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This course explores methods for using programming languages and language semantics to enforce security. We will read recent papers on a variety of topics, including language-based authorization, enforcement of both confidentiality and integrity using type systems for controlling information flow, quantitative security measures, secure distributed computing, and methods for incorporating and checking uses of cryptography.

The course meets Tuesdays and Thursdays from 2:30 to 3:20PM in Hollister 110.

Instructor: Andrew Myers

Course information

Course meetings

The course meets Tuesdays and Thursdays from 2:30 to 3:20PM in Hollister 110.

Course Staff

Name Position Email Phone Office/consulting hours
Andrew Myers Instructor 255-8597 Gates 428, Thursday 11-12


Some familiarity with formal programming-language semantics is assumed. CS 4110 or 6110 will be an adequate background for this course. Please discuss with the instructor if you are unsure about your background.


This course will be centered around recent and classic research papers. The main work for students will be reading these papers and being prepared to discuss them in depth in class. Class participation is expected. Students will also be responsible for periodically presenting papers and leading the discussion.

Each student will design and complete a small project in the area of language-based security. This involves giving a short presentation about the project and submitting a final report.

There will be no examinations.

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Suggested readings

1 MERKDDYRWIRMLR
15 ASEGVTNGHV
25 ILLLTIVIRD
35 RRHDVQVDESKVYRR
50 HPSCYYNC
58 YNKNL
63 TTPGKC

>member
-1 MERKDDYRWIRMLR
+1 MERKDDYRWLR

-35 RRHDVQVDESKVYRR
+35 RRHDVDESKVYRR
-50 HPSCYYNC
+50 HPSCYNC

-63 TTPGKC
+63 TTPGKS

The following bibliography lists publications that we are officially reading in the class along with other related readings that may be of interest. A Language-Based Approach to Security (Schneider, Morrisett, and Harper, 2000) A note on the confinement problem (Lampson, 1971) Programming Semantics for Multiprogrammed Systems (Dennis and Van Horn, 1966) Dynamic Protection Structures (Lampson, 1969) HYDRA:The Kernel of a Multiprocessor Operating System (Wulf et al., 1974) Language-based information flow security (JSAC, 2003) Information flow inference for ML (TOPLAS, 2003) Enforceable security policies (Schneider, 2000) Hyperproperties (JCS, 2010) From System F to typed assembly language (TOPLAS, 1999) Hoare type theory, polymorphism and separation (Nanevski, Morrisett, Birkedal, 2007) Enforcing Robust Declassification and Qualified Robustness (JCS, 2006) Declassification: Dimensions and principles (Sabelfeld, Sands, 2005) Dynamic security labels and static information flow control (Zheng, Myers, 2007) Verification of information flow and access control policies with dependent types (Nanevski et al.) Secure information flow by self-composition (CSFW'04, MSCS 2011) A simple view of type-secure information flow in the pi-calculus (Pottier, 2002) Observational determinism for concurrent program security (Zdancewic, Myers, 2003) Staged information flow for JavaScript (PLDI'09) Noninterference Through Secure Multi-Execution Faceted Secure Multi-Execution (Schmitz et al., CCS'18) All your IFCException are belong to us. Hritcu et al., Oakland'13 SHILL: A Secure Shell Scripting Language (Moore et al.) Declarative, temporal, and practical programming with capabilities (Harris et al.) Hails: Protecting Data Privacy in Untrusted Web Applications LWeb: Information Flow Security for Multi-Tier Web Applications Using replication and partitioning to build secure distributed systems (Oakland'03) A security-preserving compiler for distributed programs: from information-flow policies to cryptographic mechanisms (CCS'11) Macaroons: Cookies with Contextual Caveats for Decentralized Authorization in the Cloud Model Checking Information Flow in Reactive Systems (VMCAI'12) Temporal logics for hyperproperties (Clarkson et al.) Merlin: specification inference for explicit information flow problems (Livshits et al, 2009) Flow-sensitive, context-sensitive, and object-sensitive information flow control based on program dependence graphs (Hammer, Snelting, 2009) Quantifying information flow with beliefs (JCS 2009) On the foundations of quantitative information flow (FoSSaCS'09) Linear dependent types for differential privacy (POPL'13) A taste of linear logic (Wadler) Distance makes the types grow stronger (ICFP'10) On the relation between differential privacy and quantitative information flow (Alvim et al., 2011) LightDP: Towards Automating Differential Privacy Proofs (POPL'18) Modular verification of security protocol code by typing (Bhargavan, Fournet, Gordon) Computer-aided security proofs for the working cryptographer (CRYPTO'11) Modular Code-Based Cryptographic Verification (CCS'11) Certified computer-aided cryptography: efficient provably secure machine code from high-level implementations (Bacelar Almedia et al.) Fairplay — a secure two-party computation system. (Malkhi et al., Usenix Security'04) Wysteria: A Programming Language for Generic, Mixed-Mode Multiparty Computations (Rastogi et al., SSP'14) Fully abstract compilation to JavaScript. (Fournet et al., POPL'13) A security-preserving compiler for distributed programs: from information-flow policies to cryptographic mechanisms (Fournet et al., CCS'11) Processing analytical queries over encrypted data (Tu et al, VLDB'13) Hawk: The Blockchain Model of Cryptography and Privacy-Preserving Smart Contracts (Kosba, Miller, Shi, Wen, Papamanthou, Oakland'16) Unifying Confidentiality and Integrity in Downgrading Policies. (Li and Zdancewic)